(a) whether the liability of the 1st and 2nd Defendants is contingent or conditional on the Plaintiff establishing the Borrower’s liability to the Plaintiff under the Banking Facilities. According to the 1st and 2nd Defendants, as the Plaintiff has failed to prove the Borrower’s liability to the Plaintiff under the Banking Facilities, there is a triable issue as to whether This Suit is pre-mature or otherwise;
(b) in view of the winding up of the Borrower, whether the Plaintiff should have filed a proof of debt (POD) with the Borrower’s liquidator in accordance with rule 92 of the Companies (Winding-up) Rules 1972;
(c) the Plaintiff could not rely on a certificate of the indebtedness of the 1st and 2nd Defendants given by the Plaintiff’s Senior Vice President (Plaintiff’s Certificate of Indebtedness) as the Plaintiff did not produce a statement of the Borrower’s bank accounts to evidence the Borrower’s indebtedness to the Plaintiff under the Banking Facilities;
(d) there are certain funds with the Plaintiff which could be used to set off the Borrower’s outstanding sums due to the Plaintiff under the Banking Facilities. The PG facility was given by the Plaintiff in respect of a contract awarded by the Government of Malaysia (Government Contract) to a joint venture company, “Hartajaya-Benteng Timur-AMR Jeli JV Sdn. Bhd.” (HBTA). HTBA sent a letter dated 27.6.2005 to the Plaintiff (HBTA’s Letter dated 27.6.2005) which –
(i) authorized the Plaintiff to debit HTBA’s current account with the Plaintiff so as to settle the Borrower’s liability under the Banking Facilities (HBTA’s Set-off);
(ii) allowed the Plaintiff to deduct RM200,000 from the proceeds of each progressive claim received in respect of the Government Contract to build up a sinking fund to a maximum of RM4 million (Sinking Fund); and
(iii) stated that the Borrower had a RM10 million fixed deposit (Borrower’s FD) with the Plaintiff to secure the PG facility.
The 1st Defendant had placed a fixed deposit of RM500,000 with the Plaintiff to secure the Borrower’s repayment of the Banking Facilities (1st Defendant’s FD).
The 1st and 2nd Defendants submitted that there was a triable issue as to whether the Borrower owed any sum to the Plaintiff under the Banking Facilities in view of –
(1) HBTA’s Set-off;
(2) funds in the Sinking Fund;
(3) the Borrower’s FD;
(4) the 1st Defendant’s FD;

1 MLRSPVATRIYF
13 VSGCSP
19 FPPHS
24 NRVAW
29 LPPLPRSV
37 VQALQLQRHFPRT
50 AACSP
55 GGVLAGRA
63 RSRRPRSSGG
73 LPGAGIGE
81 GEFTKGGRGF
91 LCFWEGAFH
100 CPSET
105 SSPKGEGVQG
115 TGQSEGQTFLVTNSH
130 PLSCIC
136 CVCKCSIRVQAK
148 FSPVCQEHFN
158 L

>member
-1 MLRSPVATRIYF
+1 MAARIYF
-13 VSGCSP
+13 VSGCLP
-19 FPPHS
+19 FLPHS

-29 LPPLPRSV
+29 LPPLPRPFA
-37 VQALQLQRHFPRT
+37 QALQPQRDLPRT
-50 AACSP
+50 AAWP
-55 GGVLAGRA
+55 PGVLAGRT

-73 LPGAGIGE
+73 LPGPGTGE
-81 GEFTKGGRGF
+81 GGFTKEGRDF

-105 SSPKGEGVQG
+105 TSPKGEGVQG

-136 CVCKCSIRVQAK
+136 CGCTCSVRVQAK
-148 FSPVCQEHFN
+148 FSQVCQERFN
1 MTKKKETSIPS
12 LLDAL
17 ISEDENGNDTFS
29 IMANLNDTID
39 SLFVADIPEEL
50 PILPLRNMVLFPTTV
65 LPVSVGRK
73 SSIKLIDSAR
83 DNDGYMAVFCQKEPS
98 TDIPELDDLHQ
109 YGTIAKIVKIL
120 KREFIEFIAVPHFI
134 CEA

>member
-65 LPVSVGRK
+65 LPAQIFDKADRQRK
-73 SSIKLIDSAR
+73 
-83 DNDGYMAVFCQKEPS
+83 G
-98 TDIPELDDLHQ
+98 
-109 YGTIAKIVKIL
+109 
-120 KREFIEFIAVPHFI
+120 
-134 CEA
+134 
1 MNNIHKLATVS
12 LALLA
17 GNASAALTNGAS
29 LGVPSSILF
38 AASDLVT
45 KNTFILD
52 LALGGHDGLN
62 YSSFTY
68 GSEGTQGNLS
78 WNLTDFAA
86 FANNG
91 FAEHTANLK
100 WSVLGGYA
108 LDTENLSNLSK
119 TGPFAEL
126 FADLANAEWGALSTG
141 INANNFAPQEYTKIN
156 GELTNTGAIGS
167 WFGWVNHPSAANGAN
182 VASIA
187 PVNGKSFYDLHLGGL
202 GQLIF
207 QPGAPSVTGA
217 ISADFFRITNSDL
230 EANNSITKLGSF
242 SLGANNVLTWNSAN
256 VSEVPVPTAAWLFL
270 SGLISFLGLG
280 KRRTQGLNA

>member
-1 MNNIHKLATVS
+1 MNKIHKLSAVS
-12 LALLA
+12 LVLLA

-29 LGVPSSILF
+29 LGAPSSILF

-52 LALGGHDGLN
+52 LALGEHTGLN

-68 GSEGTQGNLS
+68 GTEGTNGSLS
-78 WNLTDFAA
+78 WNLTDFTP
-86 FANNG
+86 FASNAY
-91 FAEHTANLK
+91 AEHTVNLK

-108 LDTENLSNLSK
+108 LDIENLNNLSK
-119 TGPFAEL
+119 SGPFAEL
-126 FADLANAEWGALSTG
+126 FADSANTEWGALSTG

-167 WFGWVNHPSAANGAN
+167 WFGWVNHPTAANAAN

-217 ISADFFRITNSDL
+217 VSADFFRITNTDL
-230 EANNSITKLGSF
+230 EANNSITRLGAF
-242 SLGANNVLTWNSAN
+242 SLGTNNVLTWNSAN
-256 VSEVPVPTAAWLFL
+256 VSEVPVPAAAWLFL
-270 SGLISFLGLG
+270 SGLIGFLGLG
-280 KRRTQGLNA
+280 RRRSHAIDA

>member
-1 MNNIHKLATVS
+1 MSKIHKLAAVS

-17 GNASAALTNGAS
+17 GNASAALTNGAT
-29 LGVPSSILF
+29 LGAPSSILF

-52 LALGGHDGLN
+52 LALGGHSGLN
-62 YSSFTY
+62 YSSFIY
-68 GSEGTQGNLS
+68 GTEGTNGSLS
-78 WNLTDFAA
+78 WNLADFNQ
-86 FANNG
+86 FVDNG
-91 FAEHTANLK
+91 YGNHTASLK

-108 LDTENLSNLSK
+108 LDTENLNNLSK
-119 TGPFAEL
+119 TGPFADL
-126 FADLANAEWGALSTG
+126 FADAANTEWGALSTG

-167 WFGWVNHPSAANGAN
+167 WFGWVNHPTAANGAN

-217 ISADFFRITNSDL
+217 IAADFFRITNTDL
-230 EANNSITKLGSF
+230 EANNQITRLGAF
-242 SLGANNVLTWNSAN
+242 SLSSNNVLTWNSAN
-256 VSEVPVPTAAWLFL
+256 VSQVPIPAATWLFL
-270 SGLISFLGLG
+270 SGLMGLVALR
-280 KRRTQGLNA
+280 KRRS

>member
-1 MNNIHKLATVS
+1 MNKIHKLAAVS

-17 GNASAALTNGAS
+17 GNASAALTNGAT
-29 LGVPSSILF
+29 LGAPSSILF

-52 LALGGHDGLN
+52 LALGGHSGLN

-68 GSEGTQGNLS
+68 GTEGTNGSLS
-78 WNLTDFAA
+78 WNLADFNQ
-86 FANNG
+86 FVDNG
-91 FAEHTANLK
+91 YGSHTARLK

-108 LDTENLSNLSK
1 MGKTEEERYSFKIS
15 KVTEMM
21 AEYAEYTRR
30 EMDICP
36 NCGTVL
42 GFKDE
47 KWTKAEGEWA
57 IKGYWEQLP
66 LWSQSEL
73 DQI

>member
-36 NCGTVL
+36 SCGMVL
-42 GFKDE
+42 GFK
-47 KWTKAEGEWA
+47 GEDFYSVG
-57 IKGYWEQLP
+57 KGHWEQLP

(5) payment from proceeds from the Government Contract; and
(6) the interest earned by the Borrower and the 1st Defendant from the Plaintiff for the Borrower’s FD and 1st Defendant’s FD respectively (FD Interest)
(e) whether the Plaintiff’s Certificate of Indebtedness contained manifest errors as the Plaintiff’s Certificate of Indebtedness did not state anything about the Alleged Set-off; and
(f) it was unconscionable for the Plaintiff to obtain summary judgment against the 1st and 2nd Defendants in view of the Alleged Set-off.
D. Legal effect and interpretation of 3 Guarantees
Firstly, ss 91 and 92 of the Evidence Act 1950 (EA) provide that no evidence can be adduced by the Plaintiff, 1st and 2nd Defendants to contradict, vary, add to or subtract from the terms and conditions of the 3 Guarantees. On this point, suffices for me to cite the Federal Court’s judgment in Tindok Besar Estate Sdn Bhd v Tinjar Co  2 MLJ 229, at 227-228.
In Moschi v Lep Air Services Ltd & Anor  2 All ER 393 –
(a) Lord Reid held as follows at p. 399 -
“I go by the terms of the appellant’s contract. I find nothing in the authorities which in any way prevents me from reaching what appears to me to be the natural meaning and effect of this contract. It seems never to have been necessary to make a full analysis of the position in a contract of this kind, and I shall not refer in detail to such indications as there are in the cases, beyond saying that there is no magic in the word guarantee but that the authorities appear to recognise that at least most contracts of guarantee are of this nature.”
(emphasis added); and
(b) Lord Diplock stated at p. 402 -
“Whether any particular contractual promise is to be classified as a guarantee so as to attract all or any of the legal consequences to which I have referred depends on the words in which the parties have expressed the promise. Even the use of the word ‘guarantee’ is not in itself conclusive. It is often used loosely in ordinary commercial dealings to mean an ordinary warranty. It is sometimes used to misdescribe what is in law a contract of indemnity and not of guarantee. Where the contractual promise can be correctly classified as a guarantee, it is open to the parties to expressly exclude or vary any of their mutual rights or obligations which would otherwise result from its being classifiable as a guarantee. Every case must depend on the true construction of the actual words in which the promise is expressed.”
In Razshah Enterprise Sdn Bhd v Arab Malaysian Finance Bhd  2 MLJ 102, at 122, the Court of Appeal stated as follows: